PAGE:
Finally, and possibly my favourite is Special Features. This is an idea so damned obvious I find it hard to believe that it hasn’t been done before in an audio play. What we are treated to is the recording of a dvd commentary track to a 1970s British horror film. If any of you have ever listened with despair to a group of bored people attempting to dredge their memories for anything interesting to say about a minor job they did thirty or forty years before, then you’ll find yourself sporting a smile as you listen to this! A brilliant idea, perfectly executed. 
There is also a brilliant subscriber only extra for this particular tale- you can download the 'movie' which the characters are commenting on, and it is hilarious. It's a wonderful pastiche of the classic horror movie The Wicker Man and is full of wonderful hammy performances.

Thursday, 13 January 2011

World of Warcraft Cataclysm Competition!

Yes, thanks to those wonderful folks at Blizzard, we have three- count them- THREE copies of World of Warcraft Cataclysm to give away to you lucky people! In addition to a copy of the game, you'll also get a poster and a WoW t-shirt!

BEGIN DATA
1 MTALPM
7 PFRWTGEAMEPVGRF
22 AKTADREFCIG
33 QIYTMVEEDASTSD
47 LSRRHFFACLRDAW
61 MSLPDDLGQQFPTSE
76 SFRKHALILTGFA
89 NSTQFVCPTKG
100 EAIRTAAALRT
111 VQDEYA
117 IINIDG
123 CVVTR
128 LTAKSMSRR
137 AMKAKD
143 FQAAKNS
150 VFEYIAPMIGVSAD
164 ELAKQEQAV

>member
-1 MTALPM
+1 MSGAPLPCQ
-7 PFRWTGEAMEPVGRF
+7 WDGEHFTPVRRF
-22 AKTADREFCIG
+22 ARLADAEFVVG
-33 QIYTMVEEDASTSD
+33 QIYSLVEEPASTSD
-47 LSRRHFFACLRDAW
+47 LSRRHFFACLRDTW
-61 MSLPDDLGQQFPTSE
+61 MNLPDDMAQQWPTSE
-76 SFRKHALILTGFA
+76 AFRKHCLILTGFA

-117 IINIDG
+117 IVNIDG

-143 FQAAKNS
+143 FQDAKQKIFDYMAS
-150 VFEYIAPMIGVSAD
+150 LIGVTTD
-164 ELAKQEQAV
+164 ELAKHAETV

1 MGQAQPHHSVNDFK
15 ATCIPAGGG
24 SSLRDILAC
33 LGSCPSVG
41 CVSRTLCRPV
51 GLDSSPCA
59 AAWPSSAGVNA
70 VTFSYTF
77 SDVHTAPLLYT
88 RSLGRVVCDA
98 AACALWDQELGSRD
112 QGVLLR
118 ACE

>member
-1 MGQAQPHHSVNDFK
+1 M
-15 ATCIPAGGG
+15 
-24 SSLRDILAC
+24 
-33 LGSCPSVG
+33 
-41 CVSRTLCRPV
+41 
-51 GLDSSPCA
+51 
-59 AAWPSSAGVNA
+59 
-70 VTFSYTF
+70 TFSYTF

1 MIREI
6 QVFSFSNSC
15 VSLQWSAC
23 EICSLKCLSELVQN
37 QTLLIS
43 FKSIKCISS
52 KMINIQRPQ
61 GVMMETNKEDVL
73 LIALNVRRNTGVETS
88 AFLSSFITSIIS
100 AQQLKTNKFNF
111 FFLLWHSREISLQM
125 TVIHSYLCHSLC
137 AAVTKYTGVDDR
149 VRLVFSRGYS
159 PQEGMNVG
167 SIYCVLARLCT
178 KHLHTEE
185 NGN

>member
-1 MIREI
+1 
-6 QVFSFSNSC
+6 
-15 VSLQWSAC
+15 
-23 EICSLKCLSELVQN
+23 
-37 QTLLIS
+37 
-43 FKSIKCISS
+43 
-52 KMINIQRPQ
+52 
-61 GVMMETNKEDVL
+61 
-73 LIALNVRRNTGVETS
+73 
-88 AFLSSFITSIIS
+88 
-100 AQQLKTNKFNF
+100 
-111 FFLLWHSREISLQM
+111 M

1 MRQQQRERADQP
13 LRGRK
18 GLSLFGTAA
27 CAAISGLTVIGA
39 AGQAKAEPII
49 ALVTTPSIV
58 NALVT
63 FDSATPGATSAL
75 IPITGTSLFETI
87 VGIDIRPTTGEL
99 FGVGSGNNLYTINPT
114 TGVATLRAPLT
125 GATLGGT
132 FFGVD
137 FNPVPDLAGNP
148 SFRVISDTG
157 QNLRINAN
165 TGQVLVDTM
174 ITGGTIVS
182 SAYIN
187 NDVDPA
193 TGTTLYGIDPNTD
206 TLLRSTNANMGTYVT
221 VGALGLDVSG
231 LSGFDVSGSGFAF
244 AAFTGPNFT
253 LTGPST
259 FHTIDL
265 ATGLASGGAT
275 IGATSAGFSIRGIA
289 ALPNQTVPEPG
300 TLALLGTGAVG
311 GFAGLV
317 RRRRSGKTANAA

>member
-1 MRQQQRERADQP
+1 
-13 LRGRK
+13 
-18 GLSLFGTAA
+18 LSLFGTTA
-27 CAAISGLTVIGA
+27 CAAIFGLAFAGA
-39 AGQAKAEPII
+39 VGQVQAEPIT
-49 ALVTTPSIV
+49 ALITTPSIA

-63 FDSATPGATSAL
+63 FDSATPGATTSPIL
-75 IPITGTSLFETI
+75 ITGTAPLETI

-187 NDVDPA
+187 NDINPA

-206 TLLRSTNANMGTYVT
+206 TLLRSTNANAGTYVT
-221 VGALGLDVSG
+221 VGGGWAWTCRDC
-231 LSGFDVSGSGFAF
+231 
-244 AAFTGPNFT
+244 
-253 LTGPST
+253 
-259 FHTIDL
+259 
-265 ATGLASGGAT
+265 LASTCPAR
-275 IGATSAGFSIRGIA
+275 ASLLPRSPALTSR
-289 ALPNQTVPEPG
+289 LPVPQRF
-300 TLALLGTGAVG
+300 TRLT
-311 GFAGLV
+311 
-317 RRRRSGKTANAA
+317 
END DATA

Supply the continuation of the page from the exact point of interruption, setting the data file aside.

Blinking flip- that's a bit good!

All you have to do is answer this one simple and easy peasy question by the 30th January 2011:
What in the name of the world on which the game is set?

See? Told you it was easy.
Clue: You may be able to find your answer in our recent review of the game...

Send your answers to hiex(dot)competiton(at)

Good luck!

Very special thanks to Kirsty Endfield for making this possible.

First Andrew Garfield Spider-man pic

LA Times Hero Complex has just published the first image of the new movie Spider-man Andrew Garfield in costume.
There are some strange tweaks to the costume that we're sure will annoy the more... let's say 'emotional' fans, but all in all, we think he looks the part!

Slaughterman's Creed cover revealed

The cover for the new graphic novel from Cancertown creators Cy Dethan and Stephen Downey has been revealed on their Facebook group- and a bit of a corker it is too!